Member states are required to produce a management plan for each river basin district (see Ireland supplement page 8). This must be reviewed and updated every six years. The first cycle will run from 2009 to 2015. Revised management plans are therefore required in 2015, 2021, 2027 and so on.

The plans must list the environmental objectives for that district and for each water body; justify how and where alternative, possibility less stringent, objectives have been used; and summarise the programme of measures for achieving objectives.

Decisions about the use of alternative objectives must include consideration of the technical feasibility and the costs and benefits of implementing the measures. An iterative approach is therefore built in to the planning process: identify objectives, consider objectives in light of costs and benefits, reassess and consider the use of alternatives.

Complementary legislation has been developed in order to meet the requirements of the WFD. The Groundwater Directive came into force on January 16, 2007. And the Priority Substances Directive was also proposed. It “aims to ensure a high level of protection against risks to or via the aquatic environment stemming from 33 priority substances”.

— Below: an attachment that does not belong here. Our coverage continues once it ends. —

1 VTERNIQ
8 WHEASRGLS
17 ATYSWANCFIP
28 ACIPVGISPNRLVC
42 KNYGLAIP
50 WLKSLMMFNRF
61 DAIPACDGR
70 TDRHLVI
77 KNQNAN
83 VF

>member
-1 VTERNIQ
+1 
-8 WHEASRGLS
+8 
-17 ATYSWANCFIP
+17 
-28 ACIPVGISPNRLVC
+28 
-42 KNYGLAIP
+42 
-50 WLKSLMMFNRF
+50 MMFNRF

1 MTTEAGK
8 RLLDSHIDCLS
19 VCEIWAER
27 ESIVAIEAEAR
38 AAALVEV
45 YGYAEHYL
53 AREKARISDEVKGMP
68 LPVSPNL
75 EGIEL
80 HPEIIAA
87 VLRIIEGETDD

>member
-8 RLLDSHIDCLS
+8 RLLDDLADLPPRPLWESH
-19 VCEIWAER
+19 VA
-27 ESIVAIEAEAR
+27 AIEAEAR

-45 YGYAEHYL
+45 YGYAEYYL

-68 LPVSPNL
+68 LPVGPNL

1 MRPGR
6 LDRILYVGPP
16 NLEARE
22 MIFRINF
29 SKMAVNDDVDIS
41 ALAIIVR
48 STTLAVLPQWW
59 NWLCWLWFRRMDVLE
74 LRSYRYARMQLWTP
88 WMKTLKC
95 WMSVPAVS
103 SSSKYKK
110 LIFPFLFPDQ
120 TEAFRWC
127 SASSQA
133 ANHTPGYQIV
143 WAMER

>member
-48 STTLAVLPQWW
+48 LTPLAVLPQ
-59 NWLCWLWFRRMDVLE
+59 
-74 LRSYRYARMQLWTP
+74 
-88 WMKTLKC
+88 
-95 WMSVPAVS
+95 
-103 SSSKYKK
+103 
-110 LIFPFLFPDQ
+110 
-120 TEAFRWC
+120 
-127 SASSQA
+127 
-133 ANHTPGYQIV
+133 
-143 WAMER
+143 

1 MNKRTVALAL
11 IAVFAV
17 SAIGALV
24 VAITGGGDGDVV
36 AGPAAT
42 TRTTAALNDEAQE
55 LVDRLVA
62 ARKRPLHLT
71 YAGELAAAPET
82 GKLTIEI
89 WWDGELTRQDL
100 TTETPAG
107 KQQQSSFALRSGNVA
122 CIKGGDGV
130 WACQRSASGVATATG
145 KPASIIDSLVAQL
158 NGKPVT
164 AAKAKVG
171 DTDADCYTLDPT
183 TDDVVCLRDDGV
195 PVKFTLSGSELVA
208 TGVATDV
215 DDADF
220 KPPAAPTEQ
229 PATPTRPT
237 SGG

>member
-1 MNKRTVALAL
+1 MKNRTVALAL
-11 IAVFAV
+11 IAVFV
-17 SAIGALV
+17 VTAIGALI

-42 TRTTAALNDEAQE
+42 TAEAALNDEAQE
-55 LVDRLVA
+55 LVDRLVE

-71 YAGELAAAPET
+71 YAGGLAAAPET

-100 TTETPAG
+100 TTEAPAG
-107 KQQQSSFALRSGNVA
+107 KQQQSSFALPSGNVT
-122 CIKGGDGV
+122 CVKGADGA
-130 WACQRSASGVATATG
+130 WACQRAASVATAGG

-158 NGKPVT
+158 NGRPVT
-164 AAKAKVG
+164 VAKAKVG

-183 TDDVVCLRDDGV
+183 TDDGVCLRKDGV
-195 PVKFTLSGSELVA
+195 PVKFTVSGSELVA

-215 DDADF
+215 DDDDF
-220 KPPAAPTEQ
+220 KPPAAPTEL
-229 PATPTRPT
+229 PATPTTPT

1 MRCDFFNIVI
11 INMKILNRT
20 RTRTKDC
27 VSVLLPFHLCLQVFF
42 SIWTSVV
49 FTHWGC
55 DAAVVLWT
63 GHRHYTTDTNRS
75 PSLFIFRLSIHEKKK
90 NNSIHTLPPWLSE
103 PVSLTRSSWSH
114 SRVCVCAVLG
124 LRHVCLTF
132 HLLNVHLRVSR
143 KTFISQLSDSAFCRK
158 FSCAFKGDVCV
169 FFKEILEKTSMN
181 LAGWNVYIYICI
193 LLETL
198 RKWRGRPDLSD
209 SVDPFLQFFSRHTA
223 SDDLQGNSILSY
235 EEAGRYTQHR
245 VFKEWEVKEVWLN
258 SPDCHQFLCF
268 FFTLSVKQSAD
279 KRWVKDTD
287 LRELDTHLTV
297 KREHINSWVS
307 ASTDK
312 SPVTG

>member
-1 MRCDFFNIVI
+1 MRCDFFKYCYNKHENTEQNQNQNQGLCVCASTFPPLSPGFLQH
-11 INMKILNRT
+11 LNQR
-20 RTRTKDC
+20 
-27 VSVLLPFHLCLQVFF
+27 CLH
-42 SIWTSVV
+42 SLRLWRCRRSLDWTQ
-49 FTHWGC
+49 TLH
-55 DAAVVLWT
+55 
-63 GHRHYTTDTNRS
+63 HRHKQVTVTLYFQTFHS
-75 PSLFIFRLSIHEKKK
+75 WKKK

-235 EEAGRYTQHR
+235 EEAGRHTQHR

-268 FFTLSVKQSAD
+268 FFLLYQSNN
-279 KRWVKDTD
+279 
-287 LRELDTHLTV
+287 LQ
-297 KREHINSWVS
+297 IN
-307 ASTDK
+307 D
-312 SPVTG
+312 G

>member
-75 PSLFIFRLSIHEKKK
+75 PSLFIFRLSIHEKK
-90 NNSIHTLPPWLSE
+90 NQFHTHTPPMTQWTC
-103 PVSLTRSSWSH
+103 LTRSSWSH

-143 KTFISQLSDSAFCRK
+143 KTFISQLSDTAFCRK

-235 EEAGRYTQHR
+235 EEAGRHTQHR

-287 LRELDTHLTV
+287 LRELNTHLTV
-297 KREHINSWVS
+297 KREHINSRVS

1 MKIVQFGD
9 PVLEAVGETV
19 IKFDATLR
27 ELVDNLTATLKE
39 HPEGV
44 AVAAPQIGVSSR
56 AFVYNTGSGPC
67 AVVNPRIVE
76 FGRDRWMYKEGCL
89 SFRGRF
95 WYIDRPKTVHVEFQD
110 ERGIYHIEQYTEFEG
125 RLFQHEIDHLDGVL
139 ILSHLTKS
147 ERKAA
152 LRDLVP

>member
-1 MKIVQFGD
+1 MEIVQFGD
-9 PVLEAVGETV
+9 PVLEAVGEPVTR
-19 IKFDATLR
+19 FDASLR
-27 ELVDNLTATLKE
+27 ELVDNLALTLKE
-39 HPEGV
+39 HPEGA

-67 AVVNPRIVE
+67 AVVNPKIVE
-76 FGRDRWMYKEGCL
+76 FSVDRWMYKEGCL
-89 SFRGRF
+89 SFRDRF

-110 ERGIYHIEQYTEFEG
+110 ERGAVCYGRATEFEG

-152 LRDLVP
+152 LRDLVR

The Council of Ministers reached agreement on this directive which will now go to the European Parliament for a second reading. It is not expected to be finalised until 2008.

The directive is likely to affect businesses which affect the water environment, such as those with an abstraction license or discharging directly to the water environment or sewers.

Priority substances

Following implementation of the programmes of measures in 2009, the full impact of the directive will be felt. It is likely regulators will impose additional conditions on discharge consents, and review existing consent conditions, particularly regarding priority substances.

Affected businesses might be required to improve on-site treatment of effluents before discharge into the environment, incurring financial cost.

Diffuse pollution from agriculture or run-off from industrial sites is also an important water quality issue. And it is likely that landowners and occupiers will be legally obliged to control such pollution.

There is still uncertainty surrounding how the the directives objectives are to be met. Uncertainty is likely to exist in four areas:

  • The gap that must be closed in order to meet the specified WFD objective
  • The effectiveness of measures
  • The costs of measures
  • The source of the problem